Tuesday, December 26, 2023

The Rashomon Mishmash that is “Les Girls”

Which Hollywood film borrows something from Akira Kurosawa’s groundbreaking Rashomon and something from Marlon Brando’s biker persona in The Wild One? Give up? It’s an MGM musical comedy from 1957, titled Les Girls.

 As a longtime fan of bright, splashy Hollywood musicals, I looked forward to seeing a film directed by George Cukor, scored by Cole Porter, and starring Gene Kelly. Sadly, none of their talents are fully on display here. The words and music by Porter (for whom this was a final motion picture) are totally forgettable. The charm and precision of Cukor (I just rewatched Adam’s Rib for the umpteenth time) are only a sometime thing. Kelly, about to move on to producing and directing, still looks good and dances well, but he seems in this film to be ageing out of the romantic lead category. The three “girls” of the title do each have their moments, but the film itself is an odd hybrid of outrageous shenanigans, romantic passion, and musical comedy shtik. Still, it’s not the worst way to pass an evening at home on the couch.

  The film begins in a London courtroom, with one very posh matron suing another for libel. It seems Sybil (now Lady Wren) has published a tell-all memoir of her years in a cabaret performance troupe. In her best-seller she has detailed the suicide attempt of Angele, one of her dance colleagues, when a passionate romance went awry. Cut to Paris, where younger versions of the elegant British Sybil (Kay Kendall) and the perky American Joy (Mitzi Gaynor) are featured in a popular stage revue led by Barry Nichols (Gene Kelly). They are quickly joined, both on-stage and in a not-too-shabby Paris apartment, by a new recruit, the flirtatious French Angele (Taina Elg). Angele has a devoted French suitor back home in the provinces, but she is all too quick to make the moves on Barry, who responds with enthusiasm. Disaster strikes when Angele’s provincial (but hugely wealthy) fiancé shows up with his parents, thinking she’s in the nation’s capital to study nursing. She panics, ruins the evening’s performance, as well as—apparently—her romantic future on both fronts. Sadly, suicide seems the only way out, but she’s rescued just in time.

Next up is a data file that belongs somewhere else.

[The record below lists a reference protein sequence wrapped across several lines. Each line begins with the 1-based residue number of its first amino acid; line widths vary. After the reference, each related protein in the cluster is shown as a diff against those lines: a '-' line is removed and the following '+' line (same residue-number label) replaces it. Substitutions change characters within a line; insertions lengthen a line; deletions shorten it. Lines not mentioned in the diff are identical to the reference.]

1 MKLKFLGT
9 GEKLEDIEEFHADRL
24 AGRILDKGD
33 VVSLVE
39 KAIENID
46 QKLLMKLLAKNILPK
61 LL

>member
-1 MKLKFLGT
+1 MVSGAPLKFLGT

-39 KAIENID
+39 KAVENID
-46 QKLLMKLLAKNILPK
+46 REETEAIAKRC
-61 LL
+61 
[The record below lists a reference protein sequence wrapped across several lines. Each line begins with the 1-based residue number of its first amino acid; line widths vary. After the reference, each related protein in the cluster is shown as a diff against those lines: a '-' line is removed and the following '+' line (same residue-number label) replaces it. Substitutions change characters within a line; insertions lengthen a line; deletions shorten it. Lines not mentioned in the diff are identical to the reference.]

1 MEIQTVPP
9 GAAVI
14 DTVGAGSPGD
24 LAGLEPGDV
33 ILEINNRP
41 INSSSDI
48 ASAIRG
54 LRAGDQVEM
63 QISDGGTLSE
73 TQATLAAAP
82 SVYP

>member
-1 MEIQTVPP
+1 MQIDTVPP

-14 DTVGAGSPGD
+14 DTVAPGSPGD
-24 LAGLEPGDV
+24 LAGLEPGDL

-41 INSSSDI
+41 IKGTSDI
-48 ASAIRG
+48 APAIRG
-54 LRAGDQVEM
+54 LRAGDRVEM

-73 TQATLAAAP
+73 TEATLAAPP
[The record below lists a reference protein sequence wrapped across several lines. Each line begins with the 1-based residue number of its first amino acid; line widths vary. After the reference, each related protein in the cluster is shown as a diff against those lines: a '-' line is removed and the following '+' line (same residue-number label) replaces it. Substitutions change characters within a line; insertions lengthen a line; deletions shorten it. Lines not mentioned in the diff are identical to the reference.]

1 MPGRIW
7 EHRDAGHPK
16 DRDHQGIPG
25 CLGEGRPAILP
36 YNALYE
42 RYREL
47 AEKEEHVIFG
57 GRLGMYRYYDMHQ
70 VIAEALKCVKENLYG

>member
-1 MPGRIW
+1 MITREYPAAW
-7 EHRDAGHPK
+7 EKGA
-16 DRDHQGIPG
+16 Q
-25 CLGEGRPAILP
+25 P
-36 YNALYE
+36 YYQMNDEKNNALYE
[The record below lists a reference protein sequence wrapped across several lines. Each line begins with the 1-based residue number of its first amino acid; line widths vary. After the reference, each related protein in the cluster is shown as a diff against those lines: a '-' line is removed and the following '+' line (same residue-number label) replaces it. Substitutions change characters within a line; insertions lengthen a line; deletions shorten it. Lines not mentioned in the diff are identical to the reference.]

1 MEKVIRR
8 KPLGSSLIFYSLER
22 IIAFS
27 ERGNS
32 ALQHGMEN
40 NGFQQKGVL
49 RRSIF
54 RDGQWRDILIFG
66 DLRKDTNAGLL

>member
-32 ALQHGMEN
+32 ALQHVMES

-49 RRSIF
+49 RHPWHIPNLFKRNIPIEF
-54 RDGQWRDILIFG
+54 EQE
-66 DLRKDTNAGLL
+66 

Back in the British courtroom, we now get Angele’s testimony, which exonerates her completely while flashing back to Sybil’s (hilarious) drunken antics in that Paris apartment. Her condition prompts fisticuffs between the supportive Barry and Sybil’s own longtime suitor, a starchy British lord. Kendall’s uproarious tipsiness in this section reminds us what a boon she was to the entertainment world before her all-too-early death at age 37. The flashback ends with an account of a suicide attempt not by Angele but by Sybil herself.

 On Day 3 of the trial, Barry himself shows up as a surprise witness. In HIS version (this is how the Rashomon analogy fits in), neither Sybil nor Angele successfully captured his romantic attention. And the suicide attempts in each woman’s courtroom story have a very different explanation, which winds up ending the trial with good will restored all around. Or is it?

 How does Marlon Brando fit into all this? There are, of course, a number of dance numbers in the film, all choreographed by Hollywood legend Jack Cole. Some are lurid, one tries hard to be risqué, all are well danced. But the best of them features Kelly and Mitzi Gaynor. She’s a lovelorn café proprietor; he’s a biker (like Brando’s Johnny) with a black leather jacket and a gang of henchmen. Things quickly get steamy: definitely worth the price of admission. 


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